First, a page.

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Monday, October 03, 2016

The Newest Trend: "Retro Craft?"

Ben Dobler

Last week I was invited to the debut of the newest brewery in that one-mile chunk of Southeast Portland that was once charmingly called the "Beermuda Triangle" because it had three (!) breweries. (It now has ten.) I'd put this patch of land up against all comers in terms of most-beery (it also has two pubs with 40+ taps), and so I was expecting a fairly avant garde offering when I strolled into Mt Tabor Brewing at three o'clock on a sunny afternoon. Instead, this is the lineup owner Eric Surface and brewer Ben Dobler walked us through:
  • Light lager (4%).
  • Amber ale
  • Pale ale
  • Old school IPA
  • Porter
And these weren't winking modern takes on old classics (like a hop-bursted amber with saison yeast or a pale with local barley, peaches, and an experimental hops). No, they were brewed like old classics. The hop profiles are light and tilted toward bitterness rather than flavor and aroma, the malt profiles are caramelly. There is nothing in this group that would have surprised a visitor to a brewpub in the late 1980s (though it was a touch early for IPAs and the light lager would have been a golden ale).

Remarkably, Surface and Dobler report they can't keep their distributor in product, they're selling so well.

I should mention that all the beers are well made, if retro. Ben Dobler worked and brewed at Widmer for twenty years, and he knows precisely how to produce the beers he envisions. My notes as I drank the beers read like this: Lamp Light Lager is crisp, a tiny bit watery, and has extremely delicate American hop character; Ash Street Amber is thick and caramelly with very subdued hops; Powell Butte Pale has a lightly caramel body and smooth but unidentifiable hops; Asylum Avenue IPA has a dank, tannic (black tea) bitterness; and Crown Point Porter is creamy and sweet to start, but nicely attenuated, with black pepper and spice on the finish.

The backstory partly explains this, and there were some more modern beers elsewhere on the taplist. Mt Tabor was originally born as a nano in the neighborhood of the same name and was then relocated to Vancouver, WA, where palates are a bit less experimental. Many of these beers are carry-overs from that era. If you go to Mt Tabor, you'll be able to get more modern IPAs, a session IPA, a wonderful Belgian pale ale, and a really impressive dark Mexican lager (think Negra Modelo), so the retro theme is not absolute.

That retro theme is, however, fascinating, and it makes me wonder if Mt Tabor is on the cutting edge of something. In many ways, they are perfectly consonant with trends in beer right now, which lean toward balance and lower ABV. But the flavors are from another era and may look, to an audience who does not cast back to when they were adults in the 80s and first tried these beers (how the hell did I get so old?). Older millennials well into adulthood will have no memory of the sweet, caramelly flavors that were once the definition of American ales. A whole generation of beer drinkers fell in love with them, so it's not inconceivable that there's a new generation (or a good chunk of one) who will find them equally beguiling.

The "new" trend in craft beer might well be retro craft. And why not? Trends regularly come and go.

As for Mt Tabor, it's a wonderful space, with a cool bar nested in one corner of a working production brewery. Many taprooms feel like provisional spaces adequate for steaming through a flight of beers, but no place you'd like to spend a few hours with friends. Mt Tabor has made a place that feels like a pub, and the feng shui of the experience is enhanced by having the brewery right next to you. It's a bit like the old Commons place, but with chairs. They're going to put up an indoor bike rack, and hope to lure a food truck to come by during taproom hours, which will make it accessible and make longer sessions possible. Given its proximity to other breweries, it'll be easy enough to stop in for an amber and see what you think of this retro craft thing. I will certainly be pondering it, and I'll be on the lookout for further evidence that a trend is developing.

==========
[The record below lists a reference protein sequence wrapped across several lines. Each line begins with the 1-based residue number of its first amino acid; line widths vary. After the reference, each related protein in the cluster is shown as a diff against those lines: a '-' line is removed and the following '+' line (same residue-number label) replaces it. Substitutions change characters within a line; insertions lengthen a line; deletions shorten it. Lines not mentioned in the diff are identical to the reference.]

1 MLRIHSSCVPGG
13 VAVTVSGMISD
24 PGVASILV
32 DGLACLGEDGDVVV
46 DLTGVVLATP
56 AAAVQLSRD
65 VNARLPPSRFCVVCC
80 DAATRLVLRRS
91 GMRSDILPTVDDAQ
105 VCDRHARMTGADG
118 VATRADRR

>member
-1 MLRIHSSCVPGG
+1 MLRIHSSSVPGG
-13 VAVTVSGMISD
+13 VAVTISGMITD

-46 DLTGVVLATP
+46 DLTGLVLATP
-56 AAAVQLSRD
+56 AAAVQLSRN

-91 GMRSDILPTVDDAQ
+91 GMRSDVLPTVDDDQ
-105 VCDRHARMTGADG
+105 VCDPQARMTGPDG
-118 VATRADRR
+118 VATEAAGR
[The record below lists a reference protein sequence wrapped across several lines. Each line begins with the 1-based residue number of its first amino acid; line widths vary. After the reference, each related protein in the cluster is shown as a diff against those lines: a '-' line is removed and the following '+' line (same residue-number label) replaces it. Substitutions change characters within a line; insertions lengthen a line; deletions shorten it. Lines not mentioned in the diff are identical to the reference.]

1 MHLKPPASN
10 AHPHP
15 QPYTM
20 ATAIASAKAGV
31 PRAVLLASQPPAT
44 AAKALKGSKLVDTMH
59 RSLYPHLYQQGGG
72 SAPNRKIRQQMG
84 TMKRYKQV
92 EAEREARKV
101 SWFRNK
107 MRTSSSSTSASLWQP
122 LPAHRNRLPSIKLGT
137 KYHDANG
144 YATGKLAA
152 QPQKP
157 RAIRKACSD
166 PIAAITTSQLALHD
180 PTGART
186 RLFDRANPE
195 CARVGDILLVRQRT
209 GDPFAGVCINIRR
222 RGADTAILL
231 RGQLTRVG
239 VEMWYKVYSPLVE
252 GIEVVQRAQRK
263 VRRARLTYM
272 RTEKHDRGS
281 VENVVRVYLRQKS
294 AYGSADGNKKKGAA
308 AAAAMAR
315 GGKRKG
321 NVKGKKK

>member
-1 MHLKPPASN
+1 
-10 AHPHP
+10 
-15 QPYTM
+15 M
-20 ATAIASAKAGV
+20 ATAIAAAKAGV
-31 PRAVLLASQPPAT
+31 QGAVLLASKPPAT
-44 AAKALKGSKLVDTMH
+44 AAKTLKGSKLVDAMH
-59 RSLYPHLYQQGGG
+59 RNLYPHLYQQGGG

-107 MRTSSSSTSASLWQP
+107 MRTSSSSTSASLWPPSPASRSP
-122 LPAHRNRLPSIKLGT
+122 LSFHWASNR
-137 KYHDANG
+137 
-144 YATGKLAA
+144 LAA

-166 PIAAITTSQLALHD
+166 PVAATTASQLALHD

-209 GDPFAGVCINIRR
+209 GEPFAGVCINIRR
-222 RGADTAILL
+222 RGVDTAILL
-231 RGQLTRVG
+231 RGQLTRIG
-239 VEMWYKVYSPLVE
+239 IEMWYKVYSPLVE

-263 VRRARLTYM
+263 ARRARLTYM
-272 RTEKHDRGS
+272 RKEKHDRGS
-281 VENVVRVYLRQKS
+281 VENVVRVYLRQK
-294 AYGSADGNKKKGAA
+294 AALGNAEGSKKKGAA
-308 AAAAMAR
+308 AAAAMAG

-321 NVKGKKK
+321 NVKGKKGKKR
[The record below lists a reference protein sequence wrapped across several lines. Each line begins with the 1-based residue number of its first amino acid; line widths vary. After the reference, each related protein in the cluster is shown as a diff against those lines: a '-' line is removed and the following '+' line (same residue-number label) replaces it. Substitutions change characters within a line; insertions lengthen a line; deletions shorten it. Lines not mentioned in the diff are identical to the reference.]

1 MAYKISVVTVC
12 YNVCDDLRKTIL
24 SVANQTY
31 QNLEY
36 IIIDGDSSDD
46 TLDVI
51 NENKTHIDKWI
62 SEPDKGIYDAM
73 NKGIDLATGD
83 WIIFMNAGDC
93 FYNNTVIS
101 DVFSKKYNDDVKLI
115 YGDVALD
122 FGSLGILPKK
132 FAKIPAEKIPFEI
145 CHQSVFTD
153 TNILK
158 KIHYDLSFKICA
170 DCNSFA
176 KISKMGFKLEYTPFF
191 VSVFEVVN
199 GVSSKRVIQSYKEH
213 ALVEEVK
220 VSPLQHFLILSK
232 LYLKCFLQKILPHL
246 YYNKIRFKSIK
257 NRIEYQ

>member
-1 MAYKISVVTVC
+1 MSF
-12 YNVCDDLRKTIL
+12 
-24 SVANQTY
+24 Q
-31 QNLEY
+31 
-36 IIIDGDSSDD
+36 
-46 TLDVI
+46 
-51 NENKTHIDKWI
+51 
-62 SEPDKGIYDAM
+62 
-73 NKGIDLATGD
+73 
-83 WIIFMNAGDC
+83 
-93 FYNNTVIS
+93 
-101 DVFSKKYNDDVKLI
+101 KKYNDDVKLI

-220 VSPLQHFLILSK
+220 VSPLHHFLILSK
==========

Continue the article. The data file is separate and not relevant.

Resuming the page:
Nicole Kasten and Ben Dobler


  1. I ask this in ignorance of the brewpub scene in the NW: while I get that hop-flavor-forward ales are what is growing like crazy for off-premise sales, I still find in my limited-range Midwest (and Vermont and I suppose Colorado) brewpub experience that variety like you describe Mt. Tabor as having still predominates. There might be two IPAs if the capacity is large enough, but one of them is more bitter than fruit-reminiscent, say, and there will be a pale, a porter and/or stout, something called an amber or an ESB or an alt. Wisconsin never _stopped_ brewing lagers at its brewpubs. You find takes on Belgian abbey styles all over.

    If Portland-area brewpubs followed the trend you say the US is moving to of focusing primarily on hop-forward brews, maybe what Mt Tabor is doing isn't a trend so much as a correction or at least a realization that, when going out for a few, variety still is a positive? It wouldn't contradict your hypothesis at all: America is moving towards the flavors you describe... but still wants choice in the marketplace -- and if they're less likely to pick up a sixer of porter, they nevertheless still want a glass of porter readily available, so the choice that "craft beer" promised and delivered exists at the brewpub level even as it shakes out at the production level?

  2. The trend is towards less trends = more beer enjoyment / engagement....

  3. The trend is towards less trends = more beer enjoyment / engagement....